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J Support Oncol. 2009 May-Jun;7(3):91-7.

Use of tablet personal computers for sensitive patient-reported information.

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Department of Medicine, Division of Medical Oncology, Duke University Medical Center, Durham, North Carolina, USA.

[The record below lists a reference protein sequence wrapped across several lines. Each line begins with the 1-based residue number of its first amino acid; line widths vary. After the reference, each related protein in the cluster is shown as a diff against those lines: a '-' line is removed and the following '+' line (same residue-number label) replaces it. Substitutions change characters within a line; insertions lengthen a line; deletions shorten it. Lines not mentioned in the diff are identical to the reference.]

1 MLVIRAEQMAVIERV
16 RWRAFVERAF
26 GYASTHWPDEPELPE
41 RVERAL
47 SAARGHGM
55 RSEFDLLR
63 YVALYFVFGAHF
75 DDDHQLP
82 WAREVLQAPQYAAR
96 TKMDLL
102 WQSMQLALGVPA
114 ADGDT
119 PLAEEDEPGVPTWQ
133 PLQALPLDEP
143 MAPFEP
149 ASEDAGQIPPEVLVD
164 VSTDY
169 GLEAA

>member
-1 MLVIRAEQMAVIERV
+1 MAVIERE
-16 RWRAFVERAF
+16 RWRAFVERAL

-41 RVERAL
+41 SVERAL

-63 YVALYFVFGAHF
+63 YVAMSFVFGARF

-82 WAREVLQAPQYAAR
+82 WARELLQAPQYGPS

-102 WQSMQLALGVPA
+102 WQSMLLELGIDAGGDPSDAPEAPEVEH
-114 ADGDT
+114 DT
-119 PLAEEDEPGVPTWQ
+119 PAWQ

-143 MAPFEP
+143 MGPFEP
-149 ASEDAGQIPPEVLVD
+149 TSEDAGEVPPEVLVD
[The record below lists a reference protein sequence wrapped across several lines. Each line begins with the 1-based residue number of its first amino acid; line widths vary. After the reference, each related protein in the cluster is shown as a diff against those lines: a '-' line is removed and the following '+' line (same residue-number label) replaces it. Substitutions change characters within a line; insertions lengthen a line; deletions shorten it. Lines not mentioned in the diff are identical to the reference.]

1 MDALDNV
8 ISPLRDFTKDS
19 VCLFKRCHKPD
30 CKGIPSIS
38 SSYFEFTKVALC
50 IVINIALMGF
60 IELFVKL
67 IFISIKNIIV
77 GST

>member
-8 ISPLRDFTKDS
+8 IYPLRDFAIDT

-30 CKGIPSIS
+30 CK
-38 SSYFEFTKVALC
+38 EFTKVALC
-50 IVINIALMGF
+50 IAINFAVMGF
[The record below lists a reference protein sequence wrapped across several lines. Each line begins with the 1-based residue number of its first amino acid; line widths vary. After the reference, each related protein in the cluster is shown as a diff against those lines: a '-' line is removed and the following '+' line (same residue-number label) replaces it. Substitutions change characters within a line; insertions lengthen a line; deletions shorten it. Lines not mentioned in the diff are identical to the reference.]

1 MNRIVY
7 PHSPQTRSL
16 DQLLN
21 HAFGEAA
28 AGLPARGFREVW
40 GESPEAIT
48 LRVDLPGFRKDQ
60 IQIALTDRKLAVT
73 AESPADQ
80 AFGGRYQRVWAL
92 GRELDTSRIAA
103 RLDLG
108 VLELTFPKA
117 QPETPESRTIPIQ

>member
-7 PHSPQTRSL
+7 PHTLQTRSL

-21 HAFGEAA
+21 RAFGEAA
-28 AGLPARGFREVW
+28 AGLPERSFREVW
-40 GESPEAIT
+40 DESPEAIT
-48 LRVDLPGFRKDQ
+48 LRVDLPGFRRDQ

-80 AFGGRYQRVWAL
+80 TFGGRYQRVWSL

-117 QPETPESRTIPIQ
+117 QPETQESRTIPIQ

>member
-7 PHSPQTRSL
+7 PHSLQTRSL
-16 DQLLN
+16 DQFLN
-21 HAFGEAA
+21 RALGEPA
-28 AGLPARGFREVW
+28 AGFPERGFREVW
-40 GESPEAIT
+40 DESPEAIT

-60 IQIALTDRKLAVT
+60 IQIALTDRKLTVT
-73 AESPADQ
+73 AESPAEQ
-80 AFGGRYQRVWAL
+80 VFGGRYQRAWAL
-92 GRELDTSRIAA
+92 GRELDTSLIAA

Notebook-style computers (e/Tablets) are increasingly replacing paper methods for collecting patient-reported information. Discrepancies in data between these methods have been found in oncology for sexuality-related questions. A study was performed to formulate hypotheses regarding causes for discrepant responses and to analyze whether electronic data collection adds value over paper-based methods when collecting data on sensitive topics. A total of 56 breast cancer patients visiting Duke Breast Clinic (North Carolina) participated by responding to 12 subscales of 5 survey instruments in electronic (e/Tablet) format and to a paper version of 1 of these surveys, at each visit. Twenty-one participants (38%) provided dissimilar responses on paper and electronic surveys to one item of the Functional Assessment of Cancer Therapy-General (FACT-G) Social Well-Being scale that asked patients to rate their satisfaction with their current sex life. Among these 21 patients were 8 patients who answered the question in the electronic environment, and 13 patients who answered both paper and electronic versions but with different responses. Eleven patients (29%) did not respond to the item on either e/Tablet or paper; 45 patients (80%) answered it on e/Tablet; and 37 patients (66%) responded on the paper version. The e/Tablet electronic system may provide a "safer" environment than paper questionnaires for cancer patients to answer private or highly personal questions on sensitive topics such as sexuality.

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